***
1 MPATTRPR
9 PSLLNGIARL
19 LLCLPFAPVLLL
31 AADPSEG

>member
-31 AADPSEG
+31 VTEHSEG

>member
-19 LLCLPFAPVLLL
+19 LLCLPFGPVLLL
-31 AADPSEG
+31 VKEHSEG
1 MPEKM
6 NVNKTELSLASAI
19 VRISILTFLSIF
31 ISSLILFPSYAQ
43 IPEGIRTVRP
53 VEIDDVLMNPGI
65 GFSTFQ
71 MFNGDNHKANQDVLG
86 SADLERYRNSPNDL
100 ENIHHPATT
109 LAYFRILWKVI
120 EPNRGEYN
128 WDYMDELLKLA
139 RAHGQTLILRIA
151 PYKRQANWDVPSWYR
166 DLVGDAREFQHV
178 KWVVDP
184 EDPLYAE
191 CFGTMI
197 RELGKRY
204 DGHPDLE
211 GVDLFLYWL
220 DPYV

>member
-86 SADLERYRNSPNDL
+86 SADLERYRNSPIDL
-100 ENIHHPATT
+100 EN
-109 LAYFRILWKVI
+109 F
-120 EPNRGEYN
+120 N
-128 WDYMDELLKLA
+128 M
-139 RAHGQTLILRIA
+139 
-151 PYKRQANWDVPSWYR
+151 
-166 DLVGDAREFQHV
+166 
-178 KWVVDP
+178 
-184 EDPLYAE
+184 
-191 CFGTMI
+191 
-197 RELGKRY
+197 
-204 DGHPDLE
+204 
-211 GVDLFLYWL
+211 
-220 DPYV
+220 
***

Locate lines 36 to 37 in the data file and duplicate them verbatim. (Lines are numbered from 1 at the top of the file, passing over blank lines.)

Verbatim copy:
>member
-86 SADLERYRNSPNDL